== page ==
LONDON: Activist Jennifer Lonsdale, a co-founder of the ground-breaking NGO the Environmental Investigation Agency (EIA), has had more than three decades of campaigning and dedication recognised with an award in the New Year 2016 Honours List.
Lonsdale, who formed EIA in 1984 with fellow activists Allan Thornton and Dave Currey, will be appointed an Officer of the Order of the British Empire (O.B.E.).
«I’m enormously proud of what EIA has achieved over 31 years, from small beginnings where three people wanted to make a difference by working together to where it is today,» said Lonsdale.
«I’m overwhelmed by the dedication, talented and loyalty of the people who work for EIA and always inspired by young people who make career choices to use their talents and education by working for EIA and other environmental organisations so that they can tackle threats to the global environment and ensure a future for generations to come.»
Born and raised in Uganda until she was 11, Lonsdale’s family moved to Kent in 1963 where she attended St Joseph’s Convent secondary school in Gravesend and Cobham Hall School for Girls.
In 1977, she began volunteering for Greenpeace San Francisco and in 1980 was taken on by the organisation and contributed to the development of the Greenpeace International structure that remains in place today.
In the early 1980s she returned to England and began working independently on conservation projects with Allan Thornton, one of the founders of Greenpeace UK who had left his post as Executive Director. These included organising and joining a voyage aboard the North Sea trawler Balaenoptera to document the Norwegian minke whale hunt, obtaining the first-ever documentation of the hunting.
A year later, Lonsdale travelled to the Faroe Islands with Dave Currey, photographer on the Norway trip, to investigate the Faroese pilot whale hunt. Upon their return, Lonsdale, Thornton and Currey formalised their working relationship and founded EIA.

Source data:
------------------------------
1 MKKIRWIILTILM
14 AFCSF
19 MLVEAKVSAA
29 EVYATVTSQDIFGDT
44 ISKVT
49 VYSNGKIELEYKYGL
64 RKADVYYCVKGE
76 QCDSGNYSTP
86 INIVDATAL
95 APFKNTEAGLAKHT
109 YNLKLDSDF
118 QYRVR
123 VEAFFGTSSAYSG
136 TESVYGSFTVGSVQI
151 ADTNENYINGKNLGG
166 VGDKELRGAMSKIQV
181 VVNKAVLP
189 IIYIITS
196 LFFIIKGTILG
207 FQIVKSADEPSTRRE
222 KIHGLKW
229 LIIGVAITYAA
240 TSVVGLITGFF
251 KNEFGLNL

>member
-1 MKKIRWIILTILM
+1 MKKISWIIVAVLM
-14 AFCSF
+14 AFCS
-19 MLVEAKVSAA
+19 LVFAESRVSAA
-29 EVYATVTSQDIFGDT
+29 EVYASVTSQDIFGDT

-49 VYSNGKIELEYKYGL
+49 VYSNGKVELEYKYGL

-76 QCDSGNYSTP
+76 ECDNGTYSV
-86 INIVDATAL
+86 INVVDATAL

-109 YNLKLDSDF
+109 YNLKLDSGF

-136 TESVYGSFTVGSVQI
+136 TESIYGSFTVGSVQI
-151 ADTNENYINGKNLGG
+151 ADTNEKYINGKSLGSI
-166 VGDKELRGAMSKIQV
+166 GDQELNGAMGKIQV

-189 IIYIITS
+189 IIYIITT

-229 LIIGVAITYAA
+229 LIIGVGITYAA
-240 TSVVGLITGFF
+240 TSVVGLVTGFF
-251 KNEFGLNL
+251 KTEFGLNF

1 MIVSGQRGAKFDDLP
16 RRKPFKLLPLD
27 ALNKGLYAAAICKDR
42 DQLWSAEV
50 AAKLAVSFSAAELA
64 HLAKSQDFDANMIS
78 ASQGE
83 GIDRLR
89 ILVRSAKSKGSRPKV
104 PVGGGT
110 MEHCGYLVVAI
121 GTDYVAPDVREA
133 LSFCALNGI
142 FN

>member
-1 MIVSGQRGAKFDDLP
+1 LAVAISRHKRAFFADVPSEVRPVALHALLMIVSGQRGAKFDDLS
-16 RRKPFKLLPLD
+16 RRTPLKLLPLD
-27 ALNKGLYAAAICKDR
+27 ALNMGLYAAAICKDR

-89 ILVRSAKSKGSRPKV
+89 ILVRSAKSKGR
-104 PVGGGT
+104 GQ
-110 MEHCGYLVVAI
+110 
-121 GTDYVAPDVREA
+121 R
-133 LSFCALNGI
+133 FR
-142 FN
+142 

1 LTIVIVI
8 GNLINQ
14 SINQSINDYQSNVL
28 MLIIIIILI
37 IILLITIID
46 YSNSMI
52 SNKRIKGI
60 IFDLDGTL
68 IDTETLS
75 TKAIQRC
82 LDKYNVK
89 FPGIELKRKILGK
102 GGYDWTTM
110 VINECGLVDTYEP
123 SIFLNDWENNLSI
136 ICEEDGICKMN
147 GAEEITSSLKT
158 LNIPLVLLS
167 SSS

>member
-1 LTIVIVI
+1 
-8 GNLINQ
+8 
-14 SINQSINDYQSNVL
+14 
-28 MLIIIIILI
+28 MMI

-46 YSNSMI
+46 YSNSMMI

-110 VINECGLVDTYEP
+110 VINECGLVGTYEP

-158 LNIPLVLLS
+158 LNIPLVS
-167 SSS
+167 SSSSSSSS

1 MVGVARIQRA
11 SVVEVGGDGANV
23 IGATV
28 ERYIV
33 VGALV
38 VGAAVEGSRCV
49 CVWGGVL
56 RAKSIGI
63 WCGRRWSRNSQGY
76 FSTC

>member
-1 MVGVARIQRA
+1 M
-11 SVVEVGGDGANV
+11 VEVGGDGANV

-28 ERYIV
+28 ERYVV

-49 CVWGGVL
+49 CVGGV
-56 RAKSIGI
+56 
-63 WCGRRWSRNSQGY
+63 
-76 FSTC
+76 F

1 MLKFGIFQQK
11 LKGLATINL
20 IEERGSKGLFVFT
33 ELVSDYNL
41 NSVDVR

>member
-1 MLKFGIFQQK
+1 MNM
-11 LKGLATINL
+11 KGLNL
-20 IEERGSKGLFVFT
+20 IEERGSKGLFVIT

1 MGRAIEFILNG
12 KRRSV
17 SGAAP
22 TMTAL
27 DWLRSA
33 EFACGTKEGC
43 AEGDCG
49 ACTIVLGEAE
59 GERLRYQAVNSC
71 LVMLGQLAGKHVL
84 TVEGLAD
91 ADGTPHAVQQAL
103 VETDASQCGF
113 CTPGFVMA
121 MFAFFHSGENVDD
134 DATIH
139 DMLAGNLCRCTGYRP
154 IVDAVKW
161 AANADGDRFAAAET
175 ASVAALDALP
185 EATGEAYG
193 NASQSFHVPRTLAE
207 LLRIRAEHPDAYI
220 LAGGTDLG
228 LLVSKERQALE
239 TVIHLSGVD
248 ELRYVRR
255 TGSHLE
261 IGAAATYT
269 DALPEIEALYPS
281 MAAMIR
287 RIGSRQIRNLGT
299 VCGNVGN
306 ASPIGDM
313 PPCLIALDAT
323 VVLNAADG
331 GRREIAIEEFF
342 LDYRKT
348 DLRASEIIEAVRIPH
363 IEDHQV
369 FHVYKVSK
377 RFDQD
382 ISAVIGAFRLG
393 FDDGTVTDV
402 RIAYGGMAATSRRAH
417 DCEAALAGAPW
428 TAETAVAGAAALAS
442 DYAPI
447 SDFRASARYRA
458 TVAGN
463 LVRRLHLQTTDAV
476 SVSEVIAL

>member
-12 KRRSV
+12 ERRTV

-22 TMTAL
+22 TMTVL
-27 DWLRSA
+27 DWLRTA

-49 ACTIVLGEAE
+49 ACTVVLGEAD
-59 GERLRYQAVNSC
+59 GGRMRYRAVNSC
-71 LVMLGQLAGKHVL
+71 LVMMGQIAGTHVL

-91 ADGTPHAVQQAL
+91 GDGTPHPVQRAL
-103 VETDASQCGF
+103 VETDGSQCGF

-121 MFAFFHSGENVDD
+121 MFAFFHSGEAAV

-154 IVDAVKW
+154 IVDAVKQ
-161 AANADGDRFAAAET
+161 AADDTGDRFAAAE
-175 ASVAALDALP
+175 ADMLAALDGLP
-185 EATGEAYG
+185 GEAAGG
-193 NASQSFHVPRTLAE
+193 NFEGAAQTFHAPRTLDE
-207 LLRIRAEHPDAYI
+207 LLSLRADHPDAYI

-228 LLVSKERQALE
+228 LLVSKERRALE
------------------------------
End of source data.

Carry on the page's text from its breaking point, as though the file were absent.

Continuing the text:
The three quickly established EIA’s attention-grabbing and pioneering methodology of undercover investigations, rigorous fact-checking and compelling visual documentation.
In the past 30 years, EIA has grown and expanded its activities, building on its covert evidence-gathering investigations to include work protecting the world’s endangered forests, tigers, elephants, rhinoceros, oceans & cetaceans (whales, dolphins and porpoises) and climate change.
Lonsdale still serves as a Director of EIA and has continued to work on what has now become its Oceans Campaign, seeking effective protection for whales, dolphins and porpoises while also tackling environmental threats to the world’s seas such as climate change, pollution, entanglement and marine litter.
She has developed considerable expertise in analysing the methods used to kill cetaceans and has presented papers to the International Whaling Commission (IWC) and others, working with the IWC for almost three decades.
Lonsdale lives in Great Ryburgh, Norfolk, with husband to Clive Lonsdale; they have three adult children, Rosemary, Ross and Oliver. She has been a school governor for about 20 years at both primary and secondary level and is currently Chair of the Local Governing Body of Fakenham Academy Norfolk. She is also keenly involved in village activities including serving as a member of the Ryburgh Village Amenity Group and on the management committee of the Ryburgh Village Community Shop
The Environmental Investigation Agency (EIA) is a UK- and Washington DC-based Non-Governmental Organisation that investigates and campaigns against a wide range of environmental crimes, including illegal wildlife trade, illegal logging, hazardous waste, and trade in climate and ozone-altering chemicals.